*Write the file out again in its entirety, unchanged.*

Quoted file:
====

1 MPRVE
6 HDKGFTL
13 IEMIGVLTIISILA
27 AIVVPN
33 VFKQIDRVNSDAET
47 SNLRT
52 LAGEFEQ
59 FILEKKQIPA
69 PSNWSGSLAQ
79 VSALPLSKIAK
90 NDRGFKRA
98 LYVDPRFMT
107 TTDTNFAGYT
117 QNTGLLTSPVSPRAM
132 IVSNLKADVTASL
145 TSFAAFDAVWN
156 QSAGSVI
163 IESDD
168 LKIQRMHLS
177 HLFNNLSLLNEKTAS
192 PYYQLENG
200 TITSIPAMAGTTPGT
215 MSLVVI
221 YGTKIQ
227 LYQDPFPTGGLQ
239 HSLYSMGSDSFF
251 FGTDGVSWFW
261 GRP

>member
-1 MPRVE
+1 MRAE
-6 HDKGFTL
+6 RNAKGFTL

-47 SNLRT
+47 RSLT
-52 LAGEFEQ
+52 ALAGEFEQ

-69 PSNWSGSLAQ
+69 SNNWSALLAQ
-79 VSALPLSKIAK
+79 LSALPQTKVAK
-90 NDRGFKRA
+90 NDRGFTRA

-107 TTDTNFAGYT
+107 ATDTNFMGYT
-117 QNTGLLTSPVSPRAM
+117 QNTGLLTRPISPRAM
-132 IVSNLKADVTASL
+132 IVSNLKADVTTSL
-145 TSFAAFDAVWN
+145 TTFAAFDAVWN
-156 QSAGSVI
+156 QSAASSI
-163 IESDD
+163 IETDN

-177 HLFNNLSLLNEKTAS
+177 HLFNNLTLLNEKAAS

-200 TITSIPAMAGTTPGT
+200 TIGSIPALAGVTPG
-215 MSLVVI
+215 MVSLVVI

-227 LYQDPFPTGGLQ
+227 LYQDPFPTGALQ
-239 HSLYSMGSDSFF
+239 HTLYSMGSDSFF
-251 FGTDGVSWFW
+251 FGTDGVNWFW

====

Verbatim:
1 MPRVE
6 HDKGFTL
13 IEMIGVLTIISILA
27 AIVVPN
33 VFKQIDRVNSDAET
47 SNLRT
52 LAGEFEQ
59 FILEKKQIPA
69 PSNWSGSLAQ
79 VSALPLSKIAK
90 NDRGFKRA
98 LYVDPRFMT
107 TTDTNFAGYT
117 QNTGLLTSPVSPRAM
132 IVSNLKADVTASL
145 TSFAAFDAVWN
156 QSAGSVI
163 IESDD
168 LKIQRMHLS
177 HLFNNLSLLNEKTAS
192 PYYQLENG
200 TITSIPAMAGTTPGT
215 MSLVVI
221 YGTKIQ
227 LYQDPFPTGGLQ
239 HSLYSMGSDSFF
251 FGTDGVSWFW
261 GRP

>member
-1 MPRVE
+1 MRAE
-6 HDKGFTL
+6 RNAKGFTL

-47 SNLRT
+47 RSLT
-52 LAGEFEQ
+52 ALAGEFEQ

-69 PSNWSGSLAQ
+69 SNNWSALLAQ
-79 VSALPLSKIAK
+79 LSALPQTKVAK
-90 NDRGFKRA
+90 NDRGFTRA

-107 TTDTNFAGYT
+107 ATDTNFMGYT
-117 QNTGLLTSPVSPRAM
+117 QNTGLLTRPISPRAM
-132 IVSNLKADVTASL
+132 IVSNLKADVTTSL
-145 TSFAAFDAVWN
+145 TTFAAFDAVWN
-156 QSAGSVI
+156 QSAASSI
-163 IESDD
+163 IETDN

-177 HLFNNLSLLNEKTAS
+177 HLFNNLTLLNEKAAS

-200 TITSIPAMAGTTPGT
+200 TIGSIPALAGVTPG
-215 MSLVVI
+215 MVSLVVI

-227 LYQDPFPTGGLQ
+227 LYQDPFPTGALQ
-239 HSLYSMGSDSFF
+239 HTLYSMGSDSFF
-251 FGTDGVSWFW
+251 FGTDGVNWFW